Richard Jones is the author of several books of poems and editor of the literary journal Poetry East. His newest collection is King of Hearts (Adastra Press), a book of poems about his late father, a decorated pilot in World War II.
The photographer Henri-Cartier Bresson
tried to capture what he called
“the decisive moment,”
in which human beings
though never placed entirely by accident.
Walking along the Seine,
taking pictures of everything,
I feel lucky
just to embrace the indecisive moments—
paving stones, rooftops, trees in bloom, scooters.
In the stalls of the bouquinistas,
I find all I could want:
a copy of Alcools by Apollinaire,
a volume of Reverdy,
a collection of French novels bound in red leather.
I ask permission and take a picture,
the books as beautiful
as the bouquet of flowers Renoir painted
a hundred years ago
and that stopped me in my tracks
yesterday in the museum.
face weathered and craggy,
invites me to take all the pictures I want.
Bresson’s photographs are framed
on the walls of museums,
documenting the poetry of the moment,
but my photographs
are like images from a dream
that no one on earth could make sense of,
maybe not even me.
A teacup and spoon.
A pilgrim’s seashell.
The blue Paris sky.
Still, I know the photograph of the red books
will one day hang framed in my study
in honor of the bouquinista.
If I were Bresson,
I’d take photographs of all the bouquinistas,
portraits of the booksellers
before the booksellers vanish.
A proud, valiant, and doomed noble race.
I stroll across the bridge
to Shakespeare and Company.
A thousand years ago
George Whitman offered me a bed
in the bookstore’s upstairs room,
a room I would share with a lovely
young woman from Kyoto.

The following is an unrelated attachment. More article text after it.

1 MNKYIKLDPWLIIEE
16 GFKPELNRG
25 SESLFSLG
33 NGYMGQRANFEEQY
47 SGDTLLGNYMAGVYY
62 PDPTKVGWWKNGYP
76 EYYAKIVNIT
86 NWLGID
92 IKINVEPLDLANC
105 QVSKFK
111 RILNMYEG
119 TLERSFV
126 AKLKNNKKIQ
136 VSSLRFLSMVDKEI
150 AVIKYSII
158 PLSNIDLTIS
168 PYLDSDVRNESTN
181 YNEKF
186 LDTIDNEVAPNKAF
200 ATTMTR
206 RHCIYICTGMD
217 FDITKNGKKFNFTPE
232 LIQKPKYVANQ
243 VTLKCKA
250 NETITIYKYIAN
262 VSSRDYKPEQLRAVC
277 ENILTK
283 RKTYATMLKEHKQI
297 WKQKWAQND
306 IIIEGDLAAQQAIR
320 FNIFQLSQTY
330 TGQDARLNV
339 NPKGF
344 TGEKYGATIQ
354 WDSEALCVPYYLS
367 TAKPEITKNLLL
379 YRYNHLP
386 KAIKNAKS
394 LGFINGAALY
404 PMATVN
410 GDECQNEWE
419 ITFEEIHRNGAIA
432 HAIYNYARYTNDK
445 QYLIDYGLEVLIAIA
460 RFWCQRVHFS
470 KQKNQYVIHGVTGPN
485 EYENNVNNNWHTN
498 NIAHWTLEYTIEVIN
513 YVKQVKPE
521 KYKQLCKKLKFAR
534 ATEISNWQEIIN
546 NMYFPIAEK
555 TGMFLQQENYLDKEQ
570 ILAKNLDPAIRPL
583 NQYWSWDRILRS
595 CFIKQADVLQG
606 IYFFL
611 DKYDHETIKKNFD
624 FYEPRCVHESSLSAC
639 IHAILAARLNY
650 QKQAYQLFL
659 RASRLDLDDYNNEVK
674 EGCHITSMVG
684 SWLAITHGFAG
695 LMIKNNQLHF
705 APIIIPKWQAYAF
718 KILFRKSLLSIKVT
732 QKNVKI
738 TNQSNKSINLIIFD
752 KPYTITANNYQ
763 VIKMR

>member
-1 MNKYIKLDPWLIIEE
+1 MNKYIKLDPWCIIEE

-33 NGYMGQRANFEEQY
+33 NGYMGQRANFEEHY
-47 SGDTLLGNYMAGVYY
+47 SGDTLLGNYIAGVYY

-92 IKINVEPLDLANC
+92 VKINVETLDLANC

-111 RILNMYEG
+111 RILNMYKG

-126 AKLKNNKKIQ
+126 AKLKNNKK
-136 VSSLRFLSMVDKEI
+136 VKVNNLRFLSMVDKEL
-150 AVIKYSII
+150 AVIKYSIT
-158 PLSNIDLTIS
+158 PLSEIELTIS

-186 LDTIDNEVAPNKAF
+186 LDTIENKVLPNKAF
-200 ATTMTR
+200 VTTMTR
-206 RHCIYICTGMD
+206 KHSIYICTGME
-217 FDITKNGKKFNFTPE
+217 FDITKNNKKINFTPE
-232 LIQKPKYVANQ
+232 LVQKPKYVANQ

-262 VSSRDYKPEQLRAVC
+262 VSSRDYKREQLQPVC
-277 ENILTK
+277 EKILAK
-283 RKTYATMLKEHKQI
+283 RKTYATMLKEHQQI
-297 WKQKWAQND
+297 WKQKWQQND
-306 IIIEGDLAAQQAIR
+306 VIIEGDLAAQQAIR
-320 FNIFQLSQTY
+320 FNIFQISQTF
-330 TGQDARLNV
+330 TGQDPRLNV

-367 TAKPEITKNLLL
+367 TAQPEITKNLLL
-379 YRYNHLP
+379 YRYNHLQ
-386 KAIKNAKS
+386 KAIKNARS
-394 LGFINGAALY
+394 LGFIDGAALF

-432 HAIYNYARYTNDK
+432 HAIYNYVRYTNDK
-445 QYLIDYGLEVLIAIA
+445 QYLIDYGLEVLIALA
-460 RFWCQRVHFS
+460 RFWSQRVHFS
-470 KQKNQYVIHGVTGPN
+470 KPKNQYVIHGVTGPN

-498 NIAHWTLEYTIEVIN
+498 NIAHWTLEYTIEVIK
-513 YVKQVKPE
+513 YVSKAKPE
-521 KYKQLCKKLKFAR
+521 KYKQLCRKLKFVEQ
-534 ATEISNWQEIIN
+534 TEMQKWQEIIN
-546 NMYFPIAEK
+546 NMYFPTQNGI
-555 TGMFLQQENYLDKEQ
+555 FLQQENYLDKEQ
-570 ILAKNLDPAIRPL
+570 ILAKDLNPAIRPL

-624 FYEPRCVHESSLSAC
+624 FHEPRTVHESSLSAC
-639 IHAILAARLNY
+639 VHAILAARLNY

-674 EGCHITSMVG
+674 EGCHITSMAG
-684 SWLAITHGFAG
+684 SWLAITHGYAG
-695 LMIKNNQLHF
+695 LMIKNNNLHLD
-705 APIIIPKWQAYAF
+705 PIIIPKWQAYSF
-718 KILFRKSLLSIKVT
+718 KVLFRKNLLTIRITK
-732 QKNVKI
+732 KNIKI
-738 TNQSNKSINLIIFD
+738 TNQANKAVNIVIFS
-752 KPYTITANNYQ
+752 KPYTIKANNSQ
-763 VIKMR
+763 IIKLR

Whitman believed in kindness,
as I do, and I remember
how the girl and I sat in silence
among the walls of books
while the afternoon light
poured through the windows
like the shafts of arrows.
When the girl smiled,
I almost swooned
as the image of her
burned into the film of my memory.
That was a decisive moment.
Quai des Celestines, the Seine flowing fast
beneath the Pont Marie—turbulent, wild,
golden-green—a sure sign spring is coming.
Hemingway’s flat on the Rue du Cardinal Lemoine:
two small rooms, no hot water, no toilet.
He was happy then, living there and writing.
Bronze nudes in the Tuileries, all by Maillot.
His museum was founded by one of his models.
Which one is she, here in the boxwood maze?
In the evening, rain shines mystically
as it falls through the streetlamps. Streetlamps
light the way, one after the other, home.
Redon wanted his paintings to lift the veils of enigma.
Every time I come to Paris, I live on bread and wine.
At the Musee de Luxembourg
I see a watercolor of a rose
the celebrated painter of flowers.
I’m at the Josephine exhibit,
discovering the life of Napoleon’s wife.
Her famed gardens
and her rare cultivars of roses
could only be immortalized,
I am told
by the voice in my headphones,
by such a one as Redoute,
known in his day
as “the Raphael of flowers.”
In the artist’s lifetime he published
two botanical books,
famous and coveted to this day,
sumptuous collections of his watercolors.
The voice in the headphones
and I’m no longer in Paris,
but a child in the home of my Aunt Ila,
her Carolina house.
I’m in the formal living room—
the off-limits room reserved for wakes
and visits from the pastor—
furnished with the frozen elegance
of French provincial tables,
sofa, lamps, and high-backed chairs
no one was allowed to sit in.
I’ve slipped into the room
to steal some hard candy
from the glass candy bowl
and find myself staring at
Redoute’s flowering jasmine,
a cherry drop melting in my cheek.
In the Luxembourg Museum
I realize that as a boy
in the homes of all my Southern aunts—
Opal, Ruby, Mable, Marie, Blake,
I saw Redoute’s flowers
framed and hanging in those Southern rooms
as if in the stillness of museums—
the delicate and meticulous roses,
camellias, and pansies.
(Author photo by Sarah Jones)